Russia says Israeli bombardment of Gaza is against international law

Russia’s comments come as Hamas tries to locate 8 Russian-Israeli citizens among the hostages it took during its attack on Israel.

Sergei Lavrov
Russian Foreign Minister Sergei Lavrov said it was impossible to destroy Hamas without destroying the civilian population of Gaza [Reuters]

Israel’s bombardment of Gaza runs counter to international law and risks creating a catastrophe that could last decades, Russian Foreign Minister Sergei Lavrov has said.

Lavrov made the comments, some of Moscow’s most critical of Israel yet, in an interview with the Belarusian state news agency Belta, which released them on Saturday.

“While we condemn terrorism, we categorically disagree that you can respond to terrorism by violating the norms of international humanitarian law, including indiscriminately using force against targets where civilians are known to be present, including hostages that have been taken,” he said.

It was impossible, he added, to destroy Hamas  – as Israel has pledged to do  – without destroying Gaza along with most of its civilian population.

“If Gaza is destroyed and two million inhabitants are expelled, as some politicians in Israel and abroad propose, this will create a catastrophe for many decades, if not centuries,” warned Lavrov.

“It is necessary to stop, and to announce humanitarian programmes to save the population under blockade.”

As Israel expands its military operation into Gaza, the international community has called for a humanitarian truce to bring aid to civilians.

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Meanwhile, Hamas on Saturday was trying to locate eight Russian-Israeli dual citizens who are among the dozens of hostages it took during its attack on Israel three weeks ago, Russian news agencies reported, citing a Hamas member.

Moscow had given Hamas a list of names and requested that they be freed. “We are very attentive to this list and we will handle it carefully because we look at Russia as our closest friend,” Russian news agency RIA quoted senior Hamas representative Moussa Abu Marzook as saying.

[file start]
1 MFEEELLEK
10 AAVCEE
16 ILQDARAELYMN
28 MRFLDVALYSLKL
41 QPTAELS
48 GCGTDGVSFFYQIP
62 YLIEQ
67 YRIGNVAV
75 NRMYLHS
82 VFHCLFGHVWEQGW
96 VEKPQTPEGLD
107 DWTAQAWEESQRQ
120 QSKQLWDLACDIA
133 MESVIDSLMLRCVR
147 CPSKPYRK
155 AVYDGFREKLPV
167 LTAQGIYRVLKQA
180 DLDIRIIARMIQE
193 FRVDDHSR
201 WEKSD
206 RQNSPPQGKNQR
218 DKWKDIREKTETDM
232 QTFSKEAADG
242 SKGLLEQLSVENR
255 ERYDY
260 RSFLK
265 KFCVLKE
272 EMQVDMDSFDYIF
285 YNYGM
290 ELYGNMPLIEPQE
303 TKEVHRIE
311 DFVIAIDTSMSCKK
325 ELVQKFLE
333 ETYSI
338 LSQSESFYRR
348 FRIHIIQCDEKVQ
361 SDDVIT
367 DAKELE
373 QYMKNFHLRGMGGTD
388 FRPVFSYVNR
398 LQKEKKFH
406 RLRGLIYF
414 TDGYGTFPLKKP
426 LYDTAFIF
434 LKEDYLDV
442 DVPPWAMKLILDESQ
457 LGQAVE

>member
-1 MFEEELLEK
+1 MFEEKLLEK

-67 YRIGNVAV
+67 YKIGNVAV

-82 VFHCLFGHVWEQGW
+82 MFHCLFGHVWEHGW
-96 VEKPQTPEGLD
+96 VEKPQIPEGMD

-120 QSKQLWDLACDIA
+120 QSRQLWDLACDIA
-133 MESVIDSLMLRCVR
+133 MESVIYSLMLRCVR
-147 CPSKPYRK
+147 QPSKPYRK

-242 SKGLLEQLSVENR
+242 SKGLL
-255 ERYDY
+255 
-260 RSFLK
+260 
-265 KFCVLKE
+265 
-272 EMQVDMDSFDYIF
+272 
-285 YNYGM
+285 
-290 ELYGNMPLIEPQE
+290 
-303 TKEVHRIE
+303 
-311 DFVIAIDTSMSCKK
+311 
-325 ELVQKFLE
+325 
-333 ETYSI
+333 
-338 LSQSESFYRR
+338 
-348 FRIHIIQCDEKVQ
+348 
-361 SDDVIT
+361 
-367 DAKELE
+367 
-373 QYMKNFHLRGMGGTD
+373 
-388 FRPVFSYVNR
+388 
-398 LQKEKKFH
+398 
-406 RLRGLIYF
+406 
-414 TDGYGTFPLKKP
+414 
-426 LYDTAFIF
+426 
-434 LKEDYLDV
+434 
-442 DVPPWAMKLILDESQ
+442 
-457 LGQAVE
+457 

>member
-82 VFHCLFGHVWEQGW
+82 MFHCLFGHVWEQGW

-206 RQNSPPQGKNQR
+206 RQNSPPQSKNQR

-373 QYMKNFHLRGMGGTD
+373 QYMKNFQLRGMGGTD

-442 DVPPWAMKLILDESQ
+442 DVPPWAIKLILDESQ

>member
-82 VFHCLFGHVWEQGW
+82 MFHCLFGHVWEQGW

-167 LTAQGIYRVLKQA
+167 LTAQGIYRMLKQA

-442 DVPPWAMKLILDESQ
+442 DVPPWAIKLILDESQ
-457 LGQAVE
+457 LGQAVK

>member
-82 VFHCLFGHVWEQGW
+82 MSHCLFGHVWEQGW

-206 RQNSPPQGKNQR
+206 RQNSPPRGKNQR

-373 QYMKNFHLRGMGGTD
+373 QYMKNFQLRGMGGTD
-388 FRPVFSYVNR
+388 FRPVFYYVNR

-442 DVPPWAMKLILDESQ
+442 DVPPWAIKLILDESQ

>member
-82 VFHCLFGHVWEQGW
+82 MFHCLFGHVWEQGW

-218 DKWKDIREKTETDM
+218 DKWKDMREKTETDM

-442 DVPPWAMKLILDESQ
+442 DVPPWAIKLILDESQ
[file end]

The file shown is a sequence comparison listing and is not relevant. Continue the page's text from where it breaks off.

“Now, we are looking for those people. It’s difficult, but we are looking. And as soon as we find them, we will release them. Despite the difficulties due to the current situation.”

Israel has said it believes 229 people were taken hostage by Hamas during its October 7 attack, in which more than 1,400 people were also killed. Israel has since relentlessly bombarded Gaza, killing more than 7,300 Palestinians in the strip.

Russia believes it is necessary to maintain contacts with all sides in the Israel-Palestinian conflict, the Kremlin said on Friday, defending its decision to invite a Hamas delegation which included Marzouk to Moscow – a decision which prompted Israeli anger.

Israel had urged Russia on Thursday to expel the visiting Hamas members, calling their invitation to Moscow “deplorable”.

Lavrov said Russia was in close contact with Israel, too.

“We remain in full contact with Israel, and our ambassador is regularly in touch with them,” said Lavrov.

“We are sending signals about the need to seek a peaceful solution and not to follow through with this announced ‘scorched earth’ strategy.”

Kyiv and the West have accused Russia itself of bombing civilians across Ukraine. Moscow says it does not deliberately target civilians and only aims at military targets.

Source: News Agencies